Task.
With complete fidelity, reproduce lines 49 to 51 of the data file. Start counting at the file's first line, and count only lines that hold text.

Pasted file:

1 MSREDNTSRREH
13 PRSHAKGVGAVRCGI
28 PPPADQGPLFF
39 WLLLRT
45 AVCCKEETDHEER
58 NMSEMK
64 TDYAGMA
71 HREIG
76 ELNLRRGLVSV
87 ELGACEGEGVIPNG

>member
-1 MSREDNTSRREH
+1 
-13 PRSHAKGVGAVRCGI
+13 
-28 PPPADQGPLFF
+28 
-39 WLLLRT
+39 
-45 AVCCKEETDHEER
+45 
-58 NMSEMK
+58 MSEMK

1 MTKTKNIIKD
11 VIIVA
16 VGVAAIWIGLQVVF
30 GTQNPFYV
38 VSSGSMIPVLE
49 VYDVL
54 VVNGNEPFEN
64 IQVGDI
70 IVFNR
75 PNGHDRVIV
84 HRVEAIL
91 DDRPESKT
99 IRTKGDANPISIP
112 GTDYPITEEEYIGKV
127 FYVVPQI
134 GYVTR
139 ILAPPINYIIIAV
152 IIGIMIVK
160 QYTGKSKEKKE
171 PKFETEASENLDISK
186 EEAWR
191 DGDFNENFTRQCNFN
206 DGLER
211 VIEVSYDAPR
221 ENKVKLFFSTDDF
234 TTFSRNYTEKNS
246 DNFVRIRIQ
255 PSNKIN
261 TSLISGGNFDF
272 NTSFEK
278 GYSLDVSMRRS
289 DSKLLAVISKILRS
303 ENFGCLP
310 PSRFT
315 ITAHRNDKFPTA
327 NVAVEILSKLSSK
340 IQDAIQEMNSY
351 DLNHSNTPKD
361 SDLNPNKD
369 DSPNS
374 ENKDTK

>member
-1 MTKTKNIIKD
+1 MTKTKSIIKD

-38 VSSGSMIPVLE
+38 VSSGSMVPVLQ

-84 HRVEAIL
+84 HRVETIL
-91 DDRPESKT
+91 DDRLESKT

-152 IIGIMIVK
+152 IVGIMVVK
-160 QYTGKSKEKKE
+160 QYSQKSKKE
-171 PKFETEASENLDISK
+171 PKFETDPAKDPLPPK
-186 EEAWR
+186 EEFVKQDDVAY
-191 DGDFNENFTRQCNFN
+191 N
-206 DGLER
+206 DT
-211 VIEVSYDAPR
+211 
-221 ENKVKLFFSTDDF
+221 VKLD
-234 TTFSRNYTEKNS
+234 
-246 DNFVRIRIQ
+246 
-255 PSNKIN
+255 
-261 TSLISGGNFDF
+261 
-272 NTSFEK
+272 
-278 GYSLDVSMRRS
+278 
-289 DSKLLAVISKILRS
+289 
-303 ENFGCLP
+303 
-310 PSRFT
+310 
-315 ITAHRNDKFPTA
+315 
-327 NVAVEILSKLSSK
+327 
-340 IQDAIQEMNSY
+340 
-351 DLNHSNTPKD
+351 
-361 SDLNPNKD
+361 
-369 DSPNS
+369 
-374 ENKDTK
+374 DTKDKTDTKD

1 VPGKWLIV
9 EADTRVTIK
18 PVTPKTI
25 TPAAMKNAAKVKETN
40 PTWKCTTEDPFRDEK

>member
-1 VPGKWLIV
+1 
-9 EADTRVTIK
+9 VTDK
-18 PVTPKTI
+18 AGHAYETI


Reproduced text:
234 TTFSRNYTEKNS
246 DNFVRIRIQ
255 PSNKIN